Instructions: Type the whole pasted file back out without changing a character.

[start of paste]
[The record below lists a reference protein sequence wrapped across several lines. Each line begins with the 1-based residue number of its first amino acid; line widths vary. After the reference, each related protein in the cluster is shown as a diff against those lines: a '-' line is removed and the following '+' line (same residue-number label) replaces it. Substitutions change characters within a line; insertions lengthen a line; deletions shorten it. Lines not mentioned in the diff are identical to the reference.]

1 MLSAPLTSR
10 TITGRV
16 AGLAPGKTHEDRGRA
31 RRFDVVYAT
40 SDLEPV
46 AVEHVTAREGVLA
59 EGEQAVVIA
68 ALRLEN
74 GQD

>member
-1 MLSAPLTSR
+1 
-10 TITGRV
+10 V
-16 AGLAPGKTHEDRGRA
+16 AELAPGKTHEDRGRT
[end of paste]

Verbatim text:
[The record below lists a reference protein sequence wrapped across several lines. Each line begins with the 1-based residue number of its first amino acid; line widths vary. After the reference, each related protein in the cluster is shown as a diff against those lines: a '-' line is removed and the following '+' line (same residue-number label) replaces it. Substitutions change characters within a line; insertions lengthen a line; deletions shorten it. Lines not mentioned in the diff are identical to the reference.]

1 MLSAPLTSR
10 TITGRV
16 AGLAPGKTHEDRGRA
31 RRFDVVYAT
40 SDLEPV
46 AVEHVTAREGVLA
59 EGEQAVVIA
68 ALRLEN
74 GQD

>member
-1 MLSAPLTSR
+1 
-10 TITGRV
+10 V
-16 AGLAPGKTHEDRGRA
+16 AELAPGKTHEDRGRT